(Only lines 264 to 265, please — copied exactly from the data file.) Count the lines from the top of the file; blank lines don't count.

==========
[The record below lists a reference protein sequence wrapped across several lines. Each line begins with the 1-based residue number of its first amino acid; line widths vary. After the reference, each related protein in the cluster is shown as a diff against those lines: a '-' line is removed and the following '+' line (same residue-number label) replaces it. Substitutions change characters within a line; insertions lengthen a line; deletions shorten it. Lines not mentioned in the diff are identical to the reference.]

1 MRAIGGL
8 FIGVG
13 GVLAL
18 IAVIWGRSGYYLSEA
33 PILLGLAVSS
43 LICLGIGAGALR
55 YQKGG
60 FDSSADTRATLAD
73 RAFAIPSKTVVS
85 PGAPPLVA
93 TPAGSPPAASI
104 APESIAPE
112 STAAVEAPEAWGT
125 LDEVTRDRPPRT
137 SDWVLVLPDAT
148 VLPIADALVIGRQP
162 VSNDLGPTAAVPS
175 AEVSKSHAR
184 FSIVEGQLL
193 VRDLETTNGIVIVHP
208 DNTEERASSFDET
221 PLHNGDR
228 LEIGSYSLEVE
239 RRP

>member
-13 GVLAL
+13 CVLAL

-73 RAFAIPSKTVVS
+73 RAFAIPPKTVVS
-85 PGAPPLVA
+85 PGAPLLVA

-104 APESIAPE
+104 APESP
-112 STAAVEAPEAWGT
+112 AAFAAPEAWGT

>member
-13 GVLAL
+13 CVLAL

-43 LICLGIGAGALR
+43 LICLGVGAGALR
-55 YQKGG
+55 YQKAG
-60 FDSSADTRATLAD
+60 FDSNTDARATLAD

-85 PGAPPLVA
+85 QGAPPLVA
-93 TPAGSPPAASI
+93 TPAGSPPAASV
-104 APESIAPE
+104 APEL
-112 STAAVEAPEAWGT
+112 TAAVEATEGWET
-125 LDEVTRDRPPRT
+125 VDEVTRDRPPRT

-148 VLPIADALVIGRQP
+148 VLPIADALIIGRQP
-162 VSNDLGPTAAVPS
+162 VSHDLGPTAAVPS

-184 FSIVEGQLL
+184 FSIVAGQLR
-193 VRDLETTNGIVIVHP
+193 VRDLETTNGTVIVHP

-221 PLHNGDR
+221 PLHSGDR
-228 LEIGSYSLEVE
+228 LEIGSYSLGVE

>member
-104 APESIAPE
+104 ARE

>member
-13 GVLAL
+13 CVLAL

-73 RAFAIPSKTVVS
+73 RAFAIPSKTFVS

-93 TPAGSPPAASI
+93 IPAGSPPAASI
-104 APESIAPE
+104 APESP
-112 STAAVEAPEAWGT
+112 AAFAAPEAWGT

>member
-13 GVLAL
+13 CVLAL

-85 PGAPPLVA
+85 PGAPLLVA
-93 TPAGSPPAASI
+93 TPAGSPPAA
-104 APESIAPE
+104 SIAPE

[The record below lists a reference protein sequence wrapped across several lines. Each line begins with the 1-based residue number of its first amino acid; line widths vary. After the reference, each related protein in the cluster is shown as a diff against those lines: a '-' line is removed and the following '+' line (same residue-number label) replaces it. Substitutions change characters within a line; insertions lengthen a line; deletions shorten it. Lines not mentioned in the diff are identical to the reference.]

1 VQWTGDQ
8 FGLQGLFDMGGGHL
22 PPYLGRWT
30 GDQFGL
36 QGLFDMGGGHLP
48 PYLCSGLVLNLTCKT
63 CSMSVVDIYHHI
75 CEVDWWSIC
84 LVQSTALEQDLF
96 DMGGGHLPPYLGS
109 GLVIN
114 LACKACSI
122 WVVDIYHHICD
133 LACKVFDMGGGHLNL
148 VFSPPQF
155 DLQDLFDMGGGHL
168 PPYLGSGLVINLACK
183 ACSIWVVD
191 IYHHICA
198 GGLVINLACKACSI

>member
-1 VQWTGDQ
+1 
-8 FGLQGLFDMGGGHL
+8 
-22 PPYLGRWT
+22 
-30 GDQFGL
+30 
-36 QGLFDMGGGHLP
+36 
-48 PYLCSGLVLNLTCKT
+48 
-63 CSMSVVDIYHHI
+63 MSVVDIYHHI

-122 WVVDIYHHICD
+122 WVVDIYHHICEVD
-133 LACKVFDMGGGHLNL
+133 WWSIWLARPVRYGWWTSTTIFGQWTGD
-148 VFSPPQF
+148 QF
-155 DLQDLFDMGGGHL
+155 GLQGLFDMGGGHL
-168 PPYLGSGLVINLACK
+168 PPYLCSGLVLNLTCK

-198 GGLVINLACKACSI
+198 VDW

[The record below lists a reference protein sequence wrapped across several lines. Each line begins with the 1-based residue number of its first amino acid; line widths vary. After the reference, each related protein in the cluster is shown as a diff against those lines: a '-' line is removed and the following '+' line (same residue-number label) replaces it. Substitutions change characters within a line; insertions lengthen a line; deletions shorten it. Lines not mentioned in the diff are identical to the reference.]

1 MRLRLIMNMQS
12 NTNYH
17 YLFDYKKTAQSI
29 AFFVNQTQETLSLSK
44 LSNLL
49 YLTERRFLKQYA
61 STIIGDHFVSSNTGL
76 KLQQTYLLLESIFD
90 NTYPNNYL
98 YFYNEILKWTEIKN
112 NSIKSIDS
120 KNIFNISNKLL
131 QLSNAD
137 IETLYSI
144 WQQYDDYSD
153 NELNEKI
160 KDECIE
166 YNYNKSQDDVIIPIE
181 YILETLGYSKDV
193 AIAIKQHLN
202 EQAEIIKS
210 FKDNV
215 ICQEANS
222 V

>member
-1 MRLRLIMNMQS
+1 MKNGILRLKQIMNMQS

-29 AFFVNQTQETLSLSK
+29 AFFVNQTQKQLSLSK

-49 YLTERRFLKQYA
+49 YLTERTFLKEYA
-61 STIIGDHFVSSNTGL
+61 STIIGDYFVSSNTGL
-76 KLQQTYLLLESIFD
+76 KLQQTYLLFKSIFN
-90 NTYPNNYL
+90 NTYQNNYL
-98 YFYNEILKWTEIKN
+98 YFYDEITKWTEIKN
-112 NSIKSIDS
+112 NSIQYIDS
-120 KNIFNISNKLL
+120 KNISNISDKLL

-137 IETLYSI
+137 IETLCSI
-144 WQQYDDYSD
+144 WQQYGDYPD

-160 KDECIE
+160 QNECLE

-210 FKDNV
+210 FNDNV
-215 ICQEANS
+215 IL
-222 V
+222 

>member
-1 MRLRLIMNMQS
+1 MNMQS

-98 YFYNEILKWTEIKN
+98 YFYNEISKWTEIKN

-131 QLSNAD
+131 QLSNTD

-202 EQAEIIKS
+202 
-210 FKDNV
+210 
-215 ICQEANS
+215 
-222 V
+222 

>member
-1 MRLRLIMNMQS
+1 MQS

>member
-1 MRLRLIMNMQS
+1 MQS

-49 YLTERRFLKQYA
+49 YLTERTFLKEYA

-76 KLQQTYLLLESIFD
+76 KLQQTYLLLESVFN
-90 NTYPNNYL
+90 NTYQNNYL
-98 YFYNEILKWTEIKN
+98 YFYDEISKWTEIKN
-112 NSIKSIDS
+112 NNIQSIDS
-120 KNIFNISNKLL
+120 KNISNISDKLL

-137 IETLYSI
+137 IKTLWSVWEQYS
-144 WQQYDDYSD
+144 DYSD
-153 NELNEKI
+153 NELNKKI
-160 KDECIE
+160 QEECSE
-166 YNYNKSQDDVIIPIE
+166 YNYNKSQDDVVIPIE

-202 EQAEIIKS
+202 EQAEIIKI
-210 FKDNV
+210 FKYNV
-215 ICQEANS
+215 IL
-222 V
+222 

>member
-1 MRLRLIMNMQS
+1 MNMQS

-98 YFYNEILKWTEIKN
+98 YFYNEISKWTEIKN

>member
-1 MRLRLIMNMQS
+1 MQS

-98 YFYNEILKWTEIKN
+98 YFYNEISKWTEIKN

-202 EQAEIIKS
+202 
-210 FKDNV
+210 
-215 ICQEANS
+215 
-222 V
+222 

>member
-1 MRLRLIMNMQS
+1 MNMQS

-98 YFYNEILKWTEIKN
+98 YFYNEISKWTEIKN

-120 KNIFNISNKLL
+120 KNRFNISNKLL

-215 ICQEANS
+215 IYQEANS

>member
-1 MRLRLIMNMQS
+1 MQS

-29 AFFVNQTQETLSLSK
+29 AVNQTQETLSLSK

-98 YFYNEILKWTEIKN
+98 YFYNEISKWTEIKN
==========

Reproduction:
>member
-1 MRLRLIMNMQS